Published: 06 August 2019

Mature students contribute to ground-breaking electronics research

In a great example of staff-student collaboration, mature students have worked with staff within Surrey’s Advanced Technology Institute (ATI) to demonstrate that an apparent drawback of source-gated transistors could be a benefit.

Mature students graduation image
(L-r) Eva Bestelink, Dr David Carey, Ray Drury, fellow graduate Huw Hallybone and Dr Radu Sporea.

Published in IEEE Electron Device Letters on 2 July 2019, the research is the work of Ray Drury and Eva Bestelink – who both studied for a degree in electronic engineering at Surrey – under the supervision of Dr Radu Sporea, lecturer in Semiconductor Devices within the Department of Electrical and Electronic Engineering.

The team have used simulations to show the effects of using source-gated transistors (SGTs) instead of conventional thin-film transistors (TFTs) to control the brightness of pixels. While SGTs have benefits such as uniformity and energy efficiency, it was previously thought that as the source and gate electrode overlap increased, switching speed would decrease (as it normally would with TFTs). Instead, the team have found that there is an optimum overlap for operating frequency.

Dr Sporea explains: “Increasing electrode size would potentially consume more area on the circuit, and their relatively large size could be a problem for use in small pixels. However a built-in capacitor forms in the overlap, which can be used to partly replace the area of a conventional capacitor which is usually used so that circuit area remains the same. This enables SGT-based designs to control relatively small pixels effectively.”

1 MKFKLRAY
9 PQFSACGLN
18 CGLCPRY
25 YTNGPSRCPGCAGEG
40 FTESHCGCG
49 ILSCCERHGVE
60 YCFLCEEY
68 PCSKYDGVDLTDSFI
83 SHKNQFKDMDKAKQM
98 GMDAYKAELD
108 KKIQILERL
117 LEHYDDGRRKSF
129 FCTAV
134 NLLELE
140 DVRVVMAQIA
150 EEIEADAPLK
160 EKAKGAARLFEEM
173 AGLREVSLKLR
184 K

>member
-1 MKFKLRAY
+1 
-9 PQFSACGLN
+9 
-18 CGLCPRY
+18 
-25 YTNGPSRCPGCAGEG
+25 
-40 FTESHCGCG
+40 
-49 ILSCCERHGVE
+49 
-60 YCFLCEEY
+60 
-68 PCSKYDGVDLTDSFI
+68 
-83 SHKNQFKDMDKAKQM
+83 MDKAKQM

Talking about his experience as a mature student working on the project, Ray comments: “Having decided to undertake an undergraduate degree in Electronic Engineering at the age of 69, I was delighted to be accepted by both the younger students and lecturers without a problem, and when the opportunity to work on transistors as a third year project arose, I was keen to undertake the research.

He adds: “In my view the paper will help inform the development of pixel technology in the future.”

Eva, who is now studying for an Advanced Technology Institute PhD, says: “I’ve particularly enjoyed working with Ray, helping in any way I could with the technical aspects of simulation. At the same time, this helped with advancing my own knowledge of device operation while undertaking my PhD. I would encourage any mature student to become involved in electronic engineering, regardless of age. It truly is a fascinating and rewarding discipline.”

Dr Sporea comments: “Eva and Ray were part of the first undergraduate cohort I taught at Surrey, so we started together from the most basic concepts, and three years later we are tackling industrially relevant device optimisations. It is wonderful to witness their academic evolution and the impact that each individual makes on the life of the Department.”

The research paper, ‘Simulation study of overlap capacitance in source-gated transistors for current-mode pixel drivers’ was published in IEEE Electron Device Letters in July.


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